Vader - _De Profundis_
(Conquest Music/System Shock, 1996)
by: Alain M. Gaudrault (
Conquest has once more done justice to a high quality death act by domestically releasing Vader's (the first Eastern-bloc metal band ever to be signed to a Western label, according to the press release) follow-up full length to 1992's well-received _The Ultimate Incantation_. Although officially released in 1995, North American distribution has been problematic for the band since being dropped from their original label, Earache (Fools! Dig, stop following sonic trends and start giving metal the attention it deserves once more.) The Polish quartet has recorded a mesmerizing album, still highly influenced by Morbid Angel, although more focused and less experimental than MA, borrowing early Slayer ideas, and producing a distinct sound that often evokes greater aural impact than their American counterparts. While not as chaotic nor as intent on speed as the debut, _De Profundis_ manages to improve on their twin guitar approach, displaying more inventive and harmonically complex passages, delivered with precision and conviction. If you liked the actual songs on the _Sothis_ EP (minus the Black Sabbath cover), I'm convinced you'll be listening to _DP_ for some time after purchase. Most instruments are played impeccably, with bass being too low in the mix to tell either way. The band's production is top notch, giving them a very full, thick sound, mixing the vocals in at just the right level to render them more of an instrument on par with the others, while still permitting them to be distinguishable. Slightly reminiscent of Nicke Andersson's _Clandestine_ work, Piotr Wiwczarek (who also plays guitar and writes all the music) does enough damage with his throat without being entirely incomprehensible, and avoids becoming disjoint from the music, meshing perfectly with it and accentuating the highs and lows of the pieces as they flow along. The low point of the album is easily the closing cover of Depeche Mode's "I Feel You", a bonus track not appearing on the European release. After fourty minutes of blistering, bone-chilling death, this lightweight track sounds entirely out of place and far too mainstream, even with Vader's attempts to beef up the song. Personally, I don't consider this track to be a part of the original album (I've had a copy of the European pressing long before receiving the domestic promo), which is why I'm not letting it affect my perfect rating.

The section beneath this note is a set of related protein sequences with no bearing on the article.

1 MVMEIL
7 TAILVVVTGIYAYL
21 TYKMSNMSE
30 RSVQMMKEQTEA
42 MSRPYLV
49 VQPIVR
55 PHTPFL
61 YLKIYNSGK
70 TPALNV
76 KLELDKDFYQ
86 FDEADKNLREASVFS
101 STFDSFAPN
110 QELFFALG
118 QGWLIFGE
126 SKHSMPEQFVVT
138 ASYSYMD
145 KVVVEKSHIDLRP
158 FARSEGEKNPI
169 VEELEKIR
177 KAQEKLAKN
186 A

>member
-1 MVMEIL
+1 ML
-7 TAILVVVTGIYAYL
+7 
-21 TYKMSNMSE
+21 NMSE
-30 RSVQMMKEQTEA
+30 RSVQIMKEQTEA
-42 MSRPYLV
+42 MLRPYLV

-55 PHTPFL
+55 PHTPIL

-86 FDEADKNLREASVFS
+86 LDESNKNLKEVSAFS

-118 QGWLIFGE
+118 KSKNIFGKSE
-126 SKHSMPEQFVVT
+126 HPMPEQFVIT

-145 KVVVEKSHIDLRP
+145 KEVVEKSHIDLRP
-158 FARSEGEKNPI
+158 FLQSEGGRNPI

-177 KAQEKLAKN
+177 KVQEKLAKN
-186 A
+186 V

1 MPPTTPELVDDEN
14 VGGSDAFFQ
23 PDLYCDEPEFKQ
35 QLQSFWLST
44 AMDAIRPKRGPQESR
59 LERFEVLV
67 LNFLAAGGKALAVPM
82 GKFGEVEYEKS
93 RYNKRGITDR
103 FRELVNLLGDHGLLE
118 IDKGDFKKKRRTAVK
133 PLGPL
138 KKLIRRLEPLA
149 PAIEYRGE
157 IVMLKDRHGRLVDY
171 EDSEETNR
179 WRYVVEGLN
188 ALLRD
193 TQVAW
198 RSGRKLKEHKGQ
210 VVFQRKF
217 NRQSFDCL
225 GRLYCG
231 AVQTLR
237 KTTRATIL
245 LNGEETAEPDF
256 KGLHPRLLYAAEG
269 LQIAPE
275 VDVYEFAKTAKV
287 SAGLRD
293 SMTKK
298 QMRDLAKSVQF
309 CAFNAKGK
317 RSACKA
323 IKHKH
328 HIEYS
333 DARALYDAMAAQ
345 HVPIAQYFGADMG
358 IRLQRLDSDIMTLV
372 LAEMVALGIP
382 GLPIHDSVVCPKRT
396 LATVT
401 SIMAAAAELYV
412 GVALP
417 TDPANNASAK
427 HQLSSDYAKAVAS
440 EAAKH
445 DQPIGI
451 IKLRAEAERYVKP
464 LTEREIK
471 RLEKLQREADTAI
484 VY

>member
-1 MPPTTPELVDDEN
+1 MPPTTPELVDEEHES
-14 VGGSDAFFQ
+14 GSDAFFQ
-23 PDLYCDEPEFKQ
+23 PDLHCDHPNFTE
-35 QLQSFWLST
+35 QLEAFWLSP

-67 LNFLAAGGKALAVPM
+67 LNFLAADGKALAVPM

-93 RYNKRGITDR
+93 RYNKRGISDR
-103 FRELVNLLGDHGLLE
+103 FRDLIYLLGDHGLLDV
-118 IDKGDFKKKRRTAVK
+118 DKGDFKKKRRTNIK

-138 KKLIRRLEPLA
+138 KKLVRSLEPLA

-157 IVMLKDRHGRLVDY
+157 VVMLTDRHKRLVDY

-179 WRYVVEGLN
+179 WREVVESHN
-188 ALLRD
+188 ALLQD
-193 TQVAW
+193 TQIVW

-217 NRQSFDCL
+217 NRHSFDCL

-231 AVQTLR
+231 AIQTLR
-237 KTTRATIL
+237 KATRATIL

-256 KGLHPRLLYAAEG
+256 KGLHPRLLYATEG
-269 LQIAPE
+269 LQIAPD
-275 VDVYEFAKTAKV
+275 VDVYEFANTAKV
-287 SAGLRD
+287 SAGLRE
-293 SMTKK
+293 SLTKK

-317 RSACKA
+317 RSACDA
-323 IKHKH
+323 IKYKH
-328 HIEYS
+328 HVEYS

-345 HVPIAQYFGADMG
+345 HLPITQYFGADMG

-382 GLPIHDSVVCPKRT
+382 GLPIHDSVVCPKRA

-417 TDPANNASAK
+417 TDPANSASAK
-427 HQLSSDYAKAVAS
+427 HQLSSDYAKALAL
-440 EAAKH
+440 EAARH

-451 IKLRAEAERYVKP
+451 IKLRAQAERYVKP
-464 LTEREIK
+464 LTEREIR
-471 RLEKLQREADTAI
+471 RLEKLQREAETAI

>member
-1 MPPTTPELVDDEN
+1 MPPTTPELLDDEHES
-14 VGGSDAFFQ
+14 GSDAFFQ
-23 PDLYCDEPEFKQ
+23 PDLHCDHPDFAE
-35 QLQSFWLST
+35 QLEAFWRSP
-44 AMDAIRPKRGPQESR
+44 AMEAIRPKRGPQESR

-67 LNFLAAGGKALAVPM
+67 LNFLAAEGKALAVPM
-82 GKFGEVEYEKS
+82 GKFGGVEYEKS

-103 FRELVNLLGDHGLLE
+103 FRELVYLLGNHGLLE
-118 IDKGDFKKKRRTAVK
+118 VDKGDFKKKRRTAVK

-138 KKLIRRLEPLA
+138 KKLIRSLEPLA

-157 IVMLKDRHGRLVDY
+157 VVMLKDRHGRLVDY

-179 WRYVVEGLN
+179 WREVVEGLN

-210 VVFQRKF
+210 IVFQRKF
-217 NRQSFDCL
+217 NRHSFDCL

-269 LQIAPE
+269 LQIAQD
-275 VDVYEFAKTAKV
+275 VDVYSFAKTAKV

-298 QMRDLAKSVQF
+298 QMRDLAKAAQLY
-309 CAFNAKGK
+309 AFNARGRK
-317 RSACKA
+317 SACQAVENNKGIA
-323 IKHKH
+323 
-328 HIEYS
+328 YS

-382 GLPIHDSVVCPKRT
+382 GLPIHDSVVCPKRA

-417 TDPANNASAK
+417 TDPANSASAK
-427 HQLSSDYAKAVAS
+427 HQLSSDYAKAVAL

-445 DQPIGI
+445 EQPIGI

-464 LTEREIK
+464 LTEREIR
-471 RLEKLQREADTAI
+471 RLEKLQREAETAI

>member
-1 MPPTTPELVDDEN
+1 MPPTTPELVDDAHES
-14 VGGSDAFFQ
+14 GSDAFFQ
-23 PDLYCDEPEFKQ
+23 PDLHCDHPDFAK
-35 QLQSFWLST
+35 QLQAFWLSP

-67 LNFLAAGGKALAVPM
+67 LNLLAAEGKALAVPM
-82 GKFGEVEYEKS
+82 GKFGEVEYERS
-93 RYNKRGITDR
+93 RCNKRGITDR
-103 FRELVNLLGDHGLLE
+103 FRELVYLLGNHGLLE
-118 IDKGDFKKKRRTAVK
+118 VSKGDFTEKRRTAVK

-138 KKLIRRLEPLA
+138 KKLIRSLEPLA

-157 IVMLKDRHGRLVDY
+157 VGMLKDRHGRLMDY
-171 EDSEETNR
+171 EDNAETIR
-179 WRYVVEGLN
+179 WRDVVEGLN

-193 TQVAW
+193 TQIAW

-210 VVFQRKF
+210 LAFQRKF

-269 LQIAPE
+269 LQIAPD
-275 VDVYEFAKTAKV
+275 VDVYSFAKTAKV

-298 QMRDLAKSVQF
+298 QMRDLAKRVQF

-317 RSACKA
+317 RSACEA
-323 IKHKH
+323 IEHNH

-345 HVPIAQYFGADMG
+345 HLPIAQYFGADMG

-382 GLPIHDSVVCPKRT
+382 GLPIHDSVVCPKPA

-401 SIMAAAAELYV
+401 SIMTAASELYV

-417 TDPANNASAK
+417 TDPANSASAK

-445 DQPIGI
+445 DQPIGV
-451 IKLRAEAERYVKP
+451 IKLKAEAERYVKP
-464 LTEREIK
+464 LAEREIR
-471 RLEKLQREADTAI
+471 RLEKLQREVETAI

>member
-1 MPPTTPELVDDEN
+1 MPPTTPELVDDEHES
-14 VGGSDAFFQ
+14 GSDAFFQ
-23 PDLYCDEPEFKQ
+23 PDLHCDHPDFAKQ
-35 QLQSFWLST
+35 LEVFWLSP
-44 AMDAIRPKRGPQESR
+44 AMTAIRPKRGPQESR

(article published 4/2/1997)
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